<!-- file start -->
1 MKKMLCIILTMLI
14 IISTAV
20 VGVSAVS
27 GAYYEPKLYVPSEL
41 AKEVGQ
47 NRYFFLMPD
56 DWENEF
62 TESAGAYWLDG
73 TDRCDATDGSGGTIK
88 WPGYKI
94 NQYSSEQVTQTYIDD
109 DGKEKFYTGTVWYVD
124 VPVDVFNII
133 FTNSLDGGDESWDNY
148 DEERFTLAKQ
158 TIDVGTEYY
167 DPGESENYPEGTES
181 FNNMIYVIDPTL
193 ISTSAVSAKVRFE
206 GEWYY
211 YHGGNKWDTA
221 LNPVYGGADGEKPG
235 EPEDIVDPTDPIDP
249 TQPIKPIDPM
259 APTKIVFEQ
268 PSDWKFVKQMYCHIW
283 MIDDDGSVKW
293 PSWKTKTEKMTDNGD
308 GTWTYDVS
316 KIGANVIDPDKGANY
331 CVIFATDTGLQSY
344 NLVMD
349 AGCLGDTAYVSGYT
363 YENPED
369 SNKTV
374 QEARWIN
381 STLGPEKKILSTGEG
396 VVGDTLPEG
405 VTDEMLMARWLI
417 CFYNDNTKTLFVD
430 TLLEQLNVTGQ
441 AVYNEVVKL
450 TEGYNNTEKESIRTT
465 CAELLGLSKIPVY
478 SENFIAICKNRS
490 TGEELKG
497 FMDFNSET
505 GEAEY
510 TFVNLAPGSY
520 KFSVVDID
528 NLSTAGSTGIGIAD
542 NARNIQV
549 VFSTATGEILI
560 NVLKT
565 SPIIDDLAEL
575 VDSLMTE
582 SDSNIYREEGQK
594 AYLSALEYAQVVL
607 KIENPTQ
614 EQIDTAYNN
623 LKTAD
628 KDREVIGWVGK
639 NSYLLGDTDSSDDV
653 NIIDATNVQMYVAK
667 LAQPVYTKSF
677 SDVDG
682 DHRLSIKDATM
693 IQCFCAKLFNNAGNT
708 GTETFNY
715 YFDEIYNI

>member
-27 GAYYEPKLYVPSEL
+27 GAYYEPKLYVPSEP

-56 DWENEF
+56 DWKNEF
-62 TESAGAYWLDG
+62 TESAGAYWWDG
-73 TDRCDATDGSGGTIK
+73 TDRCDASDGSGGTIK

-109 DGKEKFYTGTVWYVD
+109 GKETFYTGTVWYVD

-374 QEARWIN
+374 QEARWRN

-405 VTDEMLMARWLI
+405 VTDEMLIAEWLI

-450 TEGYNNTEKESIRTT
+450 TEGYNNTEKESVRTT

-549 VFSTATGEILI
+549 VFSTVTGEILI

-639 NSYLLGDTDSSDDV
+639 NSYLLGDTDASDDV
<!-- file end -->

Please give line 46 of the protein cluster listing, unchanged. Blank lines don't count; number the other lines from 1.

490 TGEELKG